## Issue

I have the following situation: I’ll be receiving integers and have to format them according to the following rules:

```
10000 -> 100 // removing the last "00"
10010 -> 100.1 // removing the last "0", and adding a decimal place
10011 -> 100.11 // adding two decimal places
```

How this can be done? Thanks so much in advance.

## Solution

## Using floating point numbers

Convert the integer number to `float64`

, divide it by `100`

and use the `%g`

verb of the `fmt`

package, it removes trailing zeros:

For floating-point values, width sets the minimum width of the field and precision sets the number of places after the decimal, if appropriate,

except that for %g/%G precision sets the maximum number of significant digits (trailing zeros are removed).

To avoid "large" numbers reverting to `%e`

scientific notation (numbers with more than the default precision which is 6 for `%g`

), specify the width explicitly, something like this:

```
fmt.Printf("%.12g\n", float64(v)/100)
```

Testing it:

```
for _, v := range []int{
10000, 10010, 10011,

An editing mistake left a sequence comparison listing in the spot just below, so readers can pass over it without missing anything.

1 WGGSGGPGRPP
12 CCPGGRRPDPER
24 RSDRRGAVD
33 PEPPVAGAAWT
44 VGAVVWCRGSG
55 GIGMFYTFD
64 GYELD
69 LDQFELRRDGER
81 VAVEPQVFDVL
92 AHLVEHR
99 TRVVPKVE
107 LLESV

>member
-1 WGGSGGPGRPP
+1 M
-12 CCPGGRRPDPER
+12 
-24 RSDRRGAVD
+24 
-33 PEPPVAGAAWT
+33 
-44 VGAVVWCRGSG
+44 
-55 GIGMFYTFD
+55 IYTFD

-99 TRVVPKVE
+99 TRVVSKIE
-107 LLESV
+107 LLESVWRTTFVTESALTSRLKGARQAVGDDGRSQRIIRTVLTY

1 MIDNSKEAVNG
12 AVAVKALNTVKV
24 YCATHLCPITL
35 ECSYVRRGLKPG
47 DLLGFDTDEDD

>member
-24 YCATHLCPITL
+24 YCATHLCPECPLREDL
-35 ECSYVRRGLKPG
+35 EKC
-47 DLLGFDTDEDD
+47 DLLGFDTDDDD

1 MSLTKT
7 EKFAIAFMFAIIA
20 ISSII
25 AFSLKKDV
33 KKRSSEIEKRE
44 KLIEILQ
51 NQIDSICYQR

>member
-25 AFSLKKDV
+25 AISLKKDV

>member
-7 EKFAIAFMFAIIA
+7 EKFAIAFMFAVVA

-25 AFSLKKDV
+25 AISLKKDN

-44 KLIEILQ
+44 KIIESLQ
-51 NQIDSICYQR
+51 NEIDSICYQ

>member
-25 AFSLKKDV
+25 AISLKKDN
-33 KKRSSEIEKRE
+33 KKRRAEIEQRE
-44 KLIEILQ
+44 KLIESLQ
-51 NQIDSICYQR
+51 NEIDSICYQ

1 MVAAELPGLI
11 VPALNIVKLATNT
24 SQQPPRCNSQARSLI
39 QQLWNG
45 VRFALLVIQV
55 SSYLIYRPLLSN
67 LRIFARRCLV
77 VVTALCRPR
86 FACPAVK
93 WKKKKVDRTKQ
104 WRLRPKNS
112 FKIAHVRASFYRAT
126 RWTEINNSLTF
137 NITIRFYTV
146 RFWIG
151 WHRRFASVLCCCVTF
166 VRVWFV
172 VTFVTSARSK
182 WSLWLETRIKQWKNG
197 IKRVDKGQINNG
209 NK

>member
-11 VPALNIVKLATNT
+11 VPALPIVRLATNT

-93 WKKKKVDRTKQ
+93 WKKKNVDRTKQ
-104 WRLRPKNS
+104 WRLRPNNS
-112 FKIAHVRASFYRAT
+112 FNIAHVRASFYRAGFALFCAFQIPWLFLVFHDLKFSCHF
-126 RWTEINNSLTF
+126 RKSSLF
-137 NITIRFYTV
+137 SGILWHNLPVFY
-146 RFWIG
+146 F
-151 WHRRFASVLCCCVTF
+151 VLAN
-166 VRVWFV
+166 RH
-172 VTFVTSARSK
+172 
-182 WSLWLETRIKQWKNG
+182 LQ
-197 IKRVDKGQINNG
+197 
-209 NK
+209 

10000000, 10000010, 10000011,
10000000000, 10000000010, 10000000011,
} {
fmt.Printf("%.12g\n", float64(v)/100)
}
```

This will output (try it on the Go Playground):

```
100
100.1
100.11
100000
100000.1
100000.11
100000000
100000000.1
100000000.11
```

## Using integers

Without converting to floating point numbers (and relying on the trailing zero removal of `%g`

), this is how you could do it using integer arithmetic:

The last 2 digits are the remainder of dividing by 100, the rest is the result of integer division by 100. You can format these 2 numbers depending on the remainder like this:

```
switch q, r := v/100, v%100; {
case r == 0:
fmt.Println(q)
case r%10 == 0:
fmt.Printf("%d.%d\n", q, r/10)
default:
fmt.Printf("%d.%02d\n", q, r)
}
```

Try this one on the Go Playground.

Answered By – icza

Answer Checked By – Mildred Charles (GoLangFix Admin)